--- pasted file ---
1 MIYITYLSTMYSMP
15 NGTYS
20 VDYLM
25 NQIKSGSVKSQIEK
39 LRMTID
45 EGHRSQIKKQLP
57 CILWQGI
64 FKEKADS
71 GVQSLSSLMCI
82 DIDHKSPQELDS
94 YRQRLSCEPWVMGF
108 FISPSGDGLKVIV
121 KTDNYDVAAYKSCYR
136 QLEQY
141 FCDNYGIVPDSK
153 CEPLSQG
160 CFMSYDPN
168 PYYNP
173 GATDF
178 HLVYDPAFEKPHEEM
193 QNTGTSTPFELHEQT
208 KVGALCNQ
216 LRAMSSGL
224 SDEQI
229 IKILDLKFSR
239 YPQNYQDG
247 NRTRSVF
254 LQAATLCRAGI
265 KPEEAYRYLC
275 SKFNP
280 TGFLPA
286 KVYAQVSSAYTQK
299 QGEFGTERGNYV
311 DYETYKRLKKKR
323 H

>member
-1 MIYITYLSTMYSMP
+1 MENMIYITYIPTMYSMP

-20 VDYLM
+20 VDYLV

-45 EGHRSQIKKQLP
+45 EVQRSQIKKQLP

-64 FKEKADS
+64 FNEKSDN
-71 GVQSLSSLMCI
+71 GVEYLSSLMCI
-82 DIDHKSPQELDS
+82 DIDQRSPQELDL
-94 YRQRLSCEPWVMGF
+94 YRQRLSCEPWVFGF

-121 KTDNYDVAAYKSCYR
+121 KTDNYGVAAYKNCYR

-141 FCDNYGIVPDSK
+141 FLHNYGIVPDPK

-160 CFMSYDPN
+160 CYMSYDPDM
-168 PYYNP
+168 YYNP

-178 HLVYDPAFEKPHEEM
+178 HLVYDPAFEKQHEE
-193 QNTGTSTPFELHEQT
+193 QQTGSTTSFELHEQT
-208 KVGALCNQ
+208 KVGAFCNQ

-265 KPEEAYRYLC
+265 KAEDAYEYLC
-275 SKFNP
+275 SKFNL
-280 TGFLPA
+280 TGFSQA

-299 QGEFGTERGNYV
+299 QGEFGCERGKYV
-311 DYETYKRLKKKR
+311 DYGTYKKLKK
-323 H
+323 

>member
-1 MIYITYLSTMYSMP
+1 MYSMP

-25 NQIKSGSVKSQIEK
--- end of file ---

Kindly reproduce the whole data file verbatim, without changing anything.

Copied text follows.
1 MIYITYLSTMYSMP
15 NGTYS
20 VDYLM
25 NQIKSGSVKSQIEK
39 LRMTID
45 EGHRSQIKKQLP
57 CILWQGI
64 FKEKADS
71 GVQSLSSLMCI
82 DIDHKSPQELDS
94 YRQRLSCEPWVMGF
108 FISPSGDGLKVIV
121 KTDNYDVAAYKSCYR
136 QLEQY
141 FCDNYGIVPDSK
153 CEPLSQG
160 CFMSYDPN
168 PYYNP
173 GATDF
178 HLVYDPAFEKPHEEM
193 QNTGTSTPFELHEQT
208 KVGALCNQ
216 LRAMSSGL
224 SDEQI
229 IKILDLKFSR
239 YPQNYQDG
247 NRTRSVF
254 LQAATLCRAGI
265 KPEEAYRYLC
275 SKFNP
280 TGFLPA
286 KVYAQVSSAYTQK
299 QGEFGTERGNYV
311 DYETYKRLKKKR
323 H

>member
-1 MIYITYLSTMYSMP
+1 MENMIYITYIPTMYSMP

-20 VDYLM
+20 VDYLV

-45 EGHRSQIKKQLP
+45 EVQRSQIKKQLP

-64 FKEKADS
+64 FNEKSDN
-71 GVQSLSSLMCI
+71 GVEYLSSLMCI
-82 DIDHKSPQELDS
+82 DIDQRSPQELDL
-94 YRQRLSCEPWVMGF
+94 YRQRLSCEPWVFGF

-121 KTDNYDVAAYKSCYR
+121 KTDNYGVAAYKNCYR

-141 FCDNYGIVPDSK
+141 FLHNYGIVPDPK

-160 CFMSYDPN
+160 CYMSYDPDM
-168 PYYNP
+168 YYNP

-178 HLVYDPAFEKPHEEM
+178 HLVYDPAFEKQHEE
-193 QNTGTSTPFELHEQT
+193 QQTGSTTSFELHEQT
-208 KVGALCNQ
+208 KVGAFCNQ

-265 KPEEAYRYLC
+265 KAEDAYEYLC
-275 SKFNP
+275 SKFNL
-280 TGFLPA
+280 TGFSQA

-299 QGEFGTERGNYV
+299 QGEFGCERGKYV
-311 DYETYKRLKKKR
+311 DYGTYKKLKK
-323 H
+323 

>member
-1 MIYITYLSTMYSMP
+1 MYSMP

-25 NQIKSGSVKSQIEK